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Shuttle buses connect evacuees with homes and pets

Lynn Burton

When evacuee Debi Billings stepped off the shuttle van with a laptop computer in one hand and her caged dove in the other, media members didn’t have to think twice about where their next interview was coming from.

“I didn’t close the windows when I left,” Billings told this reporter and a Denver television reporter who sidled in for the interview. “I was worried about the smoke.”

Billings, who lives behind the Red Mountain Inn in West Glenwood, was one of 1,000 evacuees who were shuttled from Glenwood Springs High School to their homes and back on Monday, so they could gather up a few belongings and check on their homes.

The shuttle vehicles came in all sizes and styles, from the spacious step-in mini-bus provided by Blue Sky Rafting, to the utilitarian yellow Roaring Fork School District van.

The evacuees started their brief trips back home by entering the Glenwood Springs High School lobby, which these days serves as the Coal Seam Fire public information center.

From the lobby, folks walked past information booths and through the school library doors, where yellow police tape funneled them to sign-up desks.

Volunteers jotted down the evacuees’ names and addresses, then it was on to the multi-purpose room to wait for their names to be called.

At mid-afternoon Monday, the room contained about 100-150 people, including toddlers who used the room’s wooden floors to practice their walking and stumbling skills, skittish dogs straining on their leashes, and a few folks at tables who stared off into space.

City Councilman Don “Hooner” Gillespie sat with his legs dangling off the stage and read off names of people when it was their turn to go.

“Teresa Hernandez … Bernice Rojo,” Gillespie called out.

When nobody responded to “Bernice Rojo,” Gillespie countered with, “080 Market Street.”

A young woman stood up and walked toward the stage.

“Did I screw up your name that bad?” Gillespie asked.

“Yes,” the smiling woman replied as she headed toward the side door.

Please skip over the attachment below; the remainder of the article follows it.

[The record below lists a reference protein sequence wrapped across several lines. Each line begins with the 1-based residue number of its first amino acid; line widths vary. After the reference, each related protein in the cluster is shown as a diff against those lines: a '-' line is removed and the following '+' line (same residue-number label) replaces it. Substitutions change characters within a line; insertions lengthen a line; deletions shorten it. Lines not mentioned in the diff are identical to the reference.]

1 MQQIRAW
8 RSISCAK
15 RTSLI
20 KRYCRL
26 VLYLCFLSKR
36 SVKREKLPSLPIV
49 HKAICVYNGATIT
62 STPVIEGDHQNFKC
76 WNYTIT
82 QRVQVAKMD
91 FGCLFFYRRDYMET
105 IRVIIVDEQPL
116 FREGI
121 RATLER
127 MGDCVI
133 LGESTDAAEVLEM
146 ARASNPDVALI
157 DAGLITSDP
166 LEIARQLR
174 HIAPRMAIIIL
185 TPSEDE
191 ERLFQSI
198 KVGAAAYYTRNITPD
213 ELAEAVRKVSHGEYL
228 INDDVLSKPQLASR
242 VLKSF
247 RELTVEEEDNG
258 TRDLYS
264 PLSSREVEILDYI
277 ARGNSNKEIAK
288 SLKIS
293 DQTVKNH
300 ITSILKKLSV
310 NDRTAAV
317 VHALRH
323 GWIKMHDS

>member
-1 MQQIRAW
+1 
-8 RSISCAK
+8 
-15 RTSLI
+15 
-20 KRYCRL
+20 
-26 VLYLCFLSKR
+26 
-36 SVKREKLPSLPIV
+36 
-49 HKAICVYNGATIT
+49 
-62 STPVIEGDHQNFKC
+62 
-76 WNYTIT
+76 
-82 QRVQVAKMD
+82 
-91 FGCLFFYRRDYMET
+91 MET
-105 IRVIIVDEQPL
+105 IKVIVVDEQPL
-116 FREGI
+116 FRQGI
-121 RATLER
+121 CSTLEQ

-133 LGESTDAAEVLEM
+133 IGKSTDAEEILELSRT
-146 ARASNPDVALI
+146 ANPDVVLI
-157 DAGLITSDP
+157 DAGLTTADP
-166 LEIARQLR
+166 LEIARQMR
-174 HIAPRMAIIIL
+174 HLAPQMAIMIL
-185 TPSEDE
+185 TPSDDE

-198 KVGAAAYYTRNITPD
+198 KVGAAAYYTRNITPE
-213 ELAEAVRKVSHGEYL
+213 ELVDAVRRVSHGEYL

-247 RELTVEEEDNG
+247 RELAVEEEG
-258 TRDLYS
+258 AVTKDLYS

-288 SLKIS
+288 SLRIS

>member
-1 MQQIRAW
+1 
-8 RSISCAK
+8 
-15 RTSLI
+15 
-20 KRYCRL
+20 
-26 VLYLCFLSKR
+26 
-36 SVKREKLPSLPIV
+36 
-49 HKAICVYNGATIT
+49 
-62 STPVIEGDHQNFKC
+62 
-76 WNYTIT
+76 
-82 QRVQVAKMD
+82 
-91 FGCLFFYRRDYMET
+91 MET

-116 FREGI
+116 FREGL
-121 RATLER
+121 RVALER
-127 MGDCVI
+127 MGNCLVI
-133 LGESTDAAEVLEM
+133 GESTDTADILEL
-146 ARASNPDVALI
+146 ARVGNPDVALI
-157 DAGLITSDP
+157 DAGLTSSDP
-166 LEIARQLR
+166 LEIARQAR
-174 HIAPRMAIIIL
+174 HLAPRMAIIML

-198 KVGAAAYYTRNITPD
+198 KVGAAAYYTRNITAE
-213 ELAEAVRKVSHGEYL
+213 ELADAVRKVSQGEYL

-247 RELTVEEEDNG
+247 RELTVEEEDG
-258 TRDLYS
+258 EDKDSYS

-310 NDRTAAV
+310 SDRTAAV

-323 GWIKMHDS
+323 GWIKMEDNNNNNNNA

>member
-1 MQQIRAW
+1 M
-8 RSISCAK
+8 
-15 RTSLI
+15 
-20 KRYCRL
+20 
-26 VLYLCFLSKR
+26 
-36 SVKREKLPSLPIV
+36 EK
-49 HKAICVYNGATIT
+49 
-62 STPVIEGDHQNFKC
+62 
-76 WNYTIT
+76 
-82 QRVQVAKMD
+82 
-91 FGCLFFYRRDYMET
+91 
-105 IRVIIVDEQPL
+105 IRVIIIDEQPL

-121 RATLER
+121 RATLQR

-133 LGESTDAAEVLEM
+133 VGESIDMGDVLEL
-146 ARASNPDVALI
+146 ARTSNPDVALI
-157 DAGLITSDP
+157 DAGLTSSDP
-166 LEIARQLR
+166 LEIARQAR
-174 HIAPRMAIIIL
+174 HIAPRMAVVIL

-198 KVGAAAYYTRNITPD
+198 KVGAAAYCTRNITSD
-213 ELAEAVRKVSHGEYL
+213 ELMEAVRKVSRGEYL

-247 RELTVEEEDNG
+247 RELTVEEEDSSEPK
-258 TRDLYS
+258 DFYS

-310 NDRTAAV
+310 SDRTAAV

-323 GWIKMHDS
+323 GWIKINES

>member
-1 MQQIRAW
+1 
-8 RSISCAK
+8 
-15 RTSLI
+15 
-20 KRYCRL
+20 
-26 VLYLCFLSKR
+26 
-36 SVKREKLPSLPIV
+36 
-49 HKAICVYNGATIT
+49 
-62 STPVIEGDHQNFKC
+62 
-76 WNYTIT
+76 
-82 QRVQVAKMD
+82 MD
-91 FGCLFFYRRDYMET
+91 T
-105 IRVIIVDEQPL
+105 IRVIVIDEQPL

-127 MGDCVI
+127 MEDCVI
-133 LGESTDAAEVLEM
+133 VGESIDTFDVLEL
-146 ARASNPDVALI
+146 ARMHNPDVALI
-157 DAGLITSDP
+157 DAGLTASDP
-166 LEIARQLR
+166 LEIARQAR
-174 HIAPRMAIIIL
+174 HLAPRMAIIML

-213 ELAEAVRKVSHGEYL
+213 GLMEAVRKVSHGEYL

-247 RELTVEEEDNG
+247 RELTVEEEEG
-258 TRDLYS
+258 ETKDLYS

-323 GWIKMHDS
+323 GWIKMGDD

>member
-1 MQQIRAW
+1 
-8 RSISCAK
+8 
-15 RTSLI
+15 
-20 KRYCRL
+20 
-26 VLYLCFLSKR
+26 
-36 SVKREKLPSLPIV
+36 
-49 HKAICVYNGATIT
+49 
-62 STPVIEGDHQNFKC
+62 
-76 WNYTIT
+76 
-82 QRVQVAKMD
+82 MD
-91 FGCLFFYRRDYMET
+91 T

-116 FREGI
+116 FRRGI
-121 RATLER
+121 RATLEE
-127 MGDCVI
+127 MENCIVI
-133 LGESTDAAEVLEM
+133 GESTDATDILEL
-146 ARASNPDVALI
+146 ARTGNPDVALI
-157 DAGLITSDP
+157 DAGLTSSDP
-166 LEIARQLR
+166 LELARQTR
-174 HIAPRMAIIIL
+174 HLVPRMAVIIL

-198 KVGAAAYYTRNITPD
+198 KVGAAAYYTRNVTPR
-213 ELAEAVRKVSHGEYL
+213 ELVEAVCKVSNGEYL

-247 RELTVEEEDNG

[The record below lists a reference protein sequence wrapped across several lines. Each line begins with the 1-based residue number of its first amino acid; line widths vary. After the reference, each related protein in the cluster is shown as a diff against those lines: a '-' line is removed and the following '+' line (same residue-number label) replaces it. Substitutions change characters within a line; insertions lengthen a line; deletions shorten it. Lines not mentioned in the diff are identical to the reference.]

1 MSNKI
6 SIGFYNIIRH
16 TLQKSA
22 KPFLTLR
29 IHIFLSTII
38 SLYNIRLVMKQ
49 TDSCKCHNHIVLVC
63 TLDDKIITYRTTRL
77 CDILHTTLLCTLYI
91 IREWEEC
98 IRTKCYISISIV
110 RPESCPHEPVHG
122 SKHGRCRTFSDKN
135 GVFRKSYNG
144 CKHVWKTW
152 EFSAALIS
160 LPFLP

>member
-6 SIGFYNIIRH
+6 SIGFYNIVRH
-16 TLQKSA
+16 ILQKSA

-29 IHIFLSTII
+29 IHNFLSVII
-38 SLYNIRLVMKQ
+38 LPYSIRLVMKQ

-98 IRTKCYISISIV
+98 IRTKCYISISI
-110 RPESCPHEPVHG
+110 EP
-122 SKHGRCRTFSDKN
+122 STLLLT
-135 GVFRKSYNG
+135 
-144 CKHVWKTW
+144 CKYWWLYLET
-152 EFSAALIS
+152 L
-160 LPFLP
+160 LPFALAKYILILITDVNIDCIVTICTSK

Gillespie called out another name which didn’t register, then followed up with “1703 Midland .. 532 Traver Trail.” Another volunteer quickly said, “Okay, let’s go,” and that group was off.

Karen Vanthoff sat in a chair at the back off the room, waiting with her 9-year-old daughter Jasmine and the family dog, while husband Adriaan ate ice cream and shot the breeze with Gillespie up at the stage.

The Vanthoffs live on Rock Ledge Drive in West Glenwood, and had been waiting about a half hour to make their first trip home. “Hopefully, my husband will be able to get his truck and tools,” Karen said. “We’re going to feed the fish and get some clothes.”

The Vanthoffs have stayed at the Red Cross center on Colorado Mountain College’s Spring Valley Campus since Saturday night. When asked how it’s going up there, Karen flashed the “OK” signal with her thumb and index finger. “They’ve done a fabulous job,” she said.

Outside, a few minutes later, Billings was talking to reporters about her caged dove. “I put him in the little cage … they said if I could fit him on my lap I could take him out. He was raised by kids at Sopris Elementary School.”

Billings said each person in her trip was given 10 minutes at their homes while the shuttle vehicle waited, and the entire excursion, including the wait at the high school, took about 90 minutes.

“It was great … and just to see your house is okay is amazing,” she said.


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